asked my tidy shrink for LSD, I wanted it all to rise,
to know the sweetness and horror of all my days.
I controlled me on pills and platitudes.

Photos show a happy man, young wife and son, dressed
Seventies style, fit, smiling, curator
of a writers’ cottage by the ocean, where
the music of Dylan and Zappa mingled with Miles Davis
beyond the sound of colonial banjos.

Eight months later, dressed in white,
daisychains around our necks and in our hair,
we drove at dawn to
an artist’s champagne breakfast in the hills,
giant trees in the yard, minimalist paintings on the walls.
In my mood even eggs-and-bacon looked bohemian
as I drank orange juice, champagne-and-orange,
champagne, then whatever
alcohol I could find… Made my usual Jesus jokes
about turning water into wine, wine into water. Spent
late afternoon attempting to blow up petrol stations across
the escarpment with strips of cloth alight, laughing
uncontrollably at who knows what.

Blackouts returned, fights, lost days of
fear and loathing, my combatant driving … I swung
an axe at my love’s neck, went to lunch Friday
came home Sunday, not knowing where I’d been,
who I’d seen, days of life lost. With me late as usual,
wife gave up waiting, locked our windows and doors.
I slept black nights in a ratty tin shed.

         © Andrew Burke
          from Mother Waits for Father Late



Notebook: Café Poem

Waitress with
.           .a happy face
delivers a ‘large Cap’
.           .while my head
.                       .is down as
I write in this pad.
“Are you waiting on
.           .anything else?
I look up.
.           .“Just inspiration.”
She takes a step
.           .back and
shakes it all about.
.           .Stops. Shrugs.
“That’s all I’ve got …”

I write her down, inspired

.           .© Andrew Burke
.           .from New and Selected Poems



Buy Andrew Burke’s Books

Three of Andrew Burke’s poetry collections can be purchased online — Undercover of Lightness  and One Hour Seeds Another from Walleah Press, and Whispering Gallery and New and Selected Poems purchased from Sunline Press. Click on a book cover to buy a book.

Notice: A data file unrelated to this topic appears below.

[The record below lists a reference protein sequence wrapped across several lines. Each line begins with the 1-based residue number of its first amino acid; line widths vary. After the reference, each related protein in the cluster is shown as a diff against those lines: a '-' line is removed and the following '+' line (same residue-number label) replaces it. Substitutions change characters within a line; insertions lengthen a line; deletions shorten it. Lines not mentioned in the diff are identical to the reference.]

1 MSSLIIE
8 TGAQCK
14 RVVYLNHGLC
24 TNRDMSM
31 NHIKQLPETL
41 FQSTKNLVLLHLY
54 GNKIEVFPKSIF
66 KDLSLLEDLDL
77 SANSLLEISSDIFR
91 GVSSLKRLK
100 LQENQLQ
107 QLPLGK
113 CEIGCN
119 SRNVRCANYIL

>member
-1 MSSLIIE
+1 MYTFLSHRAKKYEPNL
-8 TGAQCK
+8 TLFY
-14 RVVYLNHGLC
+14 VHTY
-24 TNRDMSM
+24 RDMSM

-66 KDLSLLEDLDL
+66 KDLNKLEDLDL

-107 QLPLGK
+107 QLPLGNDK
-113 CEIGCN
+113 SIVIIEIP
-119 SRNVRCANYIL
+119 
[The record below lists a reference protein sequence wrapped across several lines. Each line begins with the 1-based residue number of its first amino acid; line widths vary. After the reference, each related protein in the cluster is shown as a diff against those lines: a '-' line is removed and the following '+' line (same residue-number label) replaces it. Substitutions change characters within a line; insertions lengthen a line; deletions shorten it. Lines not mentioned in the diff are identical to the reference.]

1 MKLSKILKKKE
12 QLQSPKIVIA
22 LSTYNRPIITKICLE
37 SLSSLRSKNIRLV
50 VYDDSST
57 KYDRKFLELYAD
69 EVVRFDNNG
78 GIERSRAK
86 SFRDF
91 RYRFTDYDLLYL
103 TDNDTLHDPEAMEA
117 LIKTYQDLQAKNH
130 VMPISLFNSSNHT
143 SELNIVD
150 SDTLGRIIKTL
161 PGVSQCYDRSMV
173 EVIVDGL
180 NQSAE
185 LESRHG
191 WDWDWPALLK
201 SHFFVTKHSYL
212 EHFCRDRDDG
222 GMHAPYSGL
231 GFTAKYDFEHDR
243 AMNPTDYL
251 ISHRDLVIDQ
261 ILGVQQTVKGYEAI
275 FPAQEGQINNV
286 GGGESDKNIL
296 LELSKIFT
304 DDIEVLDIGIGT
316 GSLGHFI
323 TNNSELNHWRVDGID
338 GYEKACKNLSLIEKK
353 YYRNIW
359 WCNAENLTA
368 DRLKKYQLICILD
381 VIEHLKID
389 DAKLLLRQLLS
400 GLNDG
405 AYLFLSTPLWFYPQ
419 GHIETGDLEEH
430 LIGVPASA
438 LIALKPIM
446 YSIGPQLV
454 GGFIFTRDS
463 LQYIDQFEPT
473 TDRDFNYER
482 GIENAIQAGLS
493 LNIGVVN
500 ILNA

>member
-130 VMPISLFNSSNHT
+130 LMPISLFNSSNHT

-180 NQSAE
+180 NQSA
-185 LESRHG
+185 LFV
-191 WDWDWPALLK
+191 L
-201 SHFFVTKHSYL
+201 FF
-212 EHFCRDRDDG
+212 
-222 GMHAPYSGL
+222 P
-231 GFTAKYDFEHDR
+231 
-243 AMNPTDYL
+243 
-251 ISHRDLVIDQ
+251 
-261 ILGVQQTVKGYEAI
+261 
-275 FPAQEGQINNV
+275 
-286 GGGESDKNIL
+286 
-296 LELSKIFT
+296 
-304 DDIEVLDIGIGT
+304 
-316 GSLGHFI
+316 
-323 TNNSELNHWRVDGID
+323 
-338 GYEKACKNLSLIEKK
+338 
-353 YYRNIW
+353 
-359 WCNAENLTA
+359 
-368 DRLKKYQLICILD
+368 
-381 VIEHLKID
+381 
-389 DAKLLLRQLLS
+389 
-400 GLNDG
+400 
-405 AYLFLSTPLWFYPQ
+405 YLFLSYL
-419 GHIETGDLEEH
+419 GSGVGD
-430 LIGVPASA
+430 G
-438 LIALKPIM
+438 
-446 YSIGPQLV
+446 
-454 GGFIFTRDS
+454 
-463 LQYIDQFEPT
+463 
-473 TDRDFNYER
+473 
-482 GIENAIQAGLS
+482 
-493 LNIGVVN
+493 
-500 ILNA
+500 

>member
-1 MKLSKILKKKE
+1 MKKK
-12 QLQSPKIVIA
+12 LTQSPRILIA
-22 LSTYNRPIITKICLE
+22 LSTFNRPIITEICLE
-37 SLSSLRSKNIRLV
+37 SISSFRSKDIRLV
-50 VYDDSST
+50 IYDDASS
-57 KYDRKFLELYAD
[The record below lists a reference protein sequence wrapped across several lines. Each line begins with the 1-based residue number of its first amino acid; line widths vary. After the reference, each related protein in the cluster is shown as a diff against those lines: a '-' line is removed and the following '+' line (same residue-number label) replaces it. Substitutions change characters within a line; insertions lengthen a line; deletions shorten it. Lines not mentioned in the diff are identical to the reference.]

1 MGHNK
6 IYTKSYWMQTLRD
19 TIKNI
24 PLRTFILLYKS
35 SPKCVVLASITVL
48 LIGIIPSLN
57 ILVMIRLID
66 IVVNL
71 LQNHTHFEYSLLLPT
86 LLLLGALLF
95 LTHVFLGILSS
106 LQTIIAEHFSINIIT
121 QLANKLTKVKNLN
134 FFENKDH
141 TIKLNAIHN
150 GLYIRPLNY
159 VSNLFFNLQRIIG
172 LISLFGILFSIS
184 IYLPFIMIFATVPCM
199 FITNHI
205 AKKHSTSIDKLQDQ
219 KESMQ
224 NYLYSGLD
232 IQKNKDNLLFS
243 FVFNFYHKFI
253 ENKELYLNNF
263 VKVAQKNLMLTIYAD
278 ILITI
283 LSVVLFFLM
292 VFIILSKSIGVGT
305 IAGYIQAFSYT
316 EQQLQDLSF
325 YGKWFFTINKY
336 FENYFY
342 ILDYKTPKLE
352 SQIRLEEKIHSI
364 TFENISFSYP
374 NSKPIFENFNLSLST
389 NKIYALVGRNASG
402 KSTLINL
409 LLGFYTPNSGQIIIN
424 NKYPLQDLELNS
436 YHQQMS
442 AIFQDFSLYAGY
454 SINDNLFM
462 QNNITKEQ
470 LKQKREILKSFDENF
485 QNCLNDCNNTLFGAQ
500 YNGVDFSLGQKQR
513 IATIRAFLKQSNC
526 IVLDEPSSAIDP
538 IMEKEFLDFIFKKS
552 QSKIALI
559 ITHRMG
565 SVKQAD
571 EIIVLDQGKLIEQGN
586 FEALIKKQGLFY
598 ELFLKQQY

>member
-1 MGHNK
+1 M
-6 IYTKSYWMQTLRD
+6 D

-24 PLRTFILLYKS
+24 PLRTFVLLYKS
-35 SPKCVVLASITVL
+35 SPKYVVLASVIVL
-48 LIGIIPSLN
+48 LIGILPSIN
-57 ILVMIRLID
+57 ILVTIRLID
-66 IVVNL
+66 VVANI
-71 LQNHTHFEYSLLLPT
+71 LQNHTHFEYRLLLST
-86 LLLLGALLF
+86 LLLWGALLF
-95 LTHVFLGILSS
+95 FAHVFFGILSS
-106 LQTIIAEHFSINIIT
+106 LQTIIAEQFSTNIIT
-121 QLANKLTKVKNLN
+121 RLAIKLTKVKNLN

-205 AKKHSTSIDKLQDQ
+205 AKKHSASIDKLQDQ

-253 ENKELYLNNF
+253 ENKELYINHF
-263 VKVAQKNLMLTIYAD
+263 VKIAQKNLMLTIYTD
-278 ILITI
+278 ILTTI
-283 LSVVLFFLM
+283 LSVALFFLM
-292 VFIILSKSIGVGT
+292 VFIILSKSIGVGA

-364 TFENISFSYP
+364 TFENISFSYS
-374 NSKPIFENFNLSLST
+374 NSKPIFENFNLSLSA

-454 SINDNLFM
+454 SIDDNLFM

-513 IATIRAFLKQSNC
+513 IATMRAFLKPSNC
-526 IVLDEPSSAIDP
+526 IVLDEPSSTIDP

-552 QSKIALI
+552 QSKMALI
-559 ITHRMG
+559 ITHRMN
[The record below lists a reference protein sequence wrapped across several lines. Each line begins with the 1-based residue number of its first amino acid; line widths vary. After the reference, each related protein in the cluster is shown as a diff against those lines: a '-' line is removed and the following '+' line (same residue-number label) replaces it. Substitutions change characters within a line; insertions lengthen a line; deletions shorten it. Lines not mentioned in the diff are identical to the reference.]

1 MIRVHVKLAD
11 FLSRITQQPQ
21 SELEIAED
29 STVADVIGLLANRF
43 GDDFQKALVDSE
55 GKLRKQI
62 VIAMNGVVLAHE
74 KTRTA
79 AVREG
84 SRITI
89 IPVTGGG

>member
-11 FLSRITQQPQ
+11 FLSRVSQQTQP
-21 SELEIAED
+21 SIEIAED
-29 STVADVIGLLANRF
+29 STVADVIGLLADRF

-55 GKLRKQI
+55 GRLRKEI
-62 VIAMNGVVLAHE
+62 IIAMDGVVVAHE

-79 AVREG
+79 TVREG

Biographical Information

ANDREW BURKE was born in Victoria in 1944, then moved to WA as a toddler. He was educated there, then hitchhiked (in the ’60s) to further his education at factories, etc, in Melbourne and Sydney. After work at radio stations in Perth, he went on to be a Creative Director in advertising agencies, all the time writing stories, plays and poems. In middle-age he went into academia, studying and lecturing in writing and literature. Burke has published thirteen poetry collections, one novel and a smattering of short stories, book reviews and literary criticism..

After five years living in the Riverina area of New South Wales, he returned to Perth in 2017.

For more details, go to https://en.wikipedia.org/wiki/Andrew_Burke_(poet)



  • 1975 Let’s face the music & dance
  • 1983 On the tip of my tongue Fremantle, W.A.:Fremantle Arts Centre Press (Shoreline poetry series number 6) ISBN 0-909144-75-3
  • 1992 Mother waits for father late Fremantle, W.A.: Fremantle Arts Centre Press, ISBN 1-86368-014-4
    • (reprinted in 2010) by Picaro Press, Warners Bay, N.S.W. ISBN 978-1-920957-97-1
  • 1996 Pushing at silence Applecross, W.A.: Folio (Salt), ISBN 0-646-29751-1
  • 2001 Whispering Gallery Cottesloe, W.A.: Sunline Press, ISBN 0-9579515-0-7
  • 2003 Knock on wood : and other poems Warners Bay, N.S.W. : Picara Press, Wagtail (series), 1444-8424; 18
  • 2009 Beyond City Limits International Centre for Landscape and Language, Edith Cowan University, Mt Lawley, W.A. ISBN 978-0-646-52005-6
  • 2011 Qwerty : take my word for it Kalgoorlie, W.A. :Mulla Mulla Press ISBN 978-0-9870771-2-7
  • 2012 Shikibu Shuffle with Phil Hall
  • 2012 Undercover of Lightness North Hobart, Tas.: Walleah Press ISBN 978-1-877010-16-3
  • 2014 One Hour Seeds Another North Hobart, Tas.: Walleah Press





Andrew Burke is Andrew Lansdown’s friend. You can contact him through Andrew L. Send an email to Andrew L. and he will forward it to Andrew B.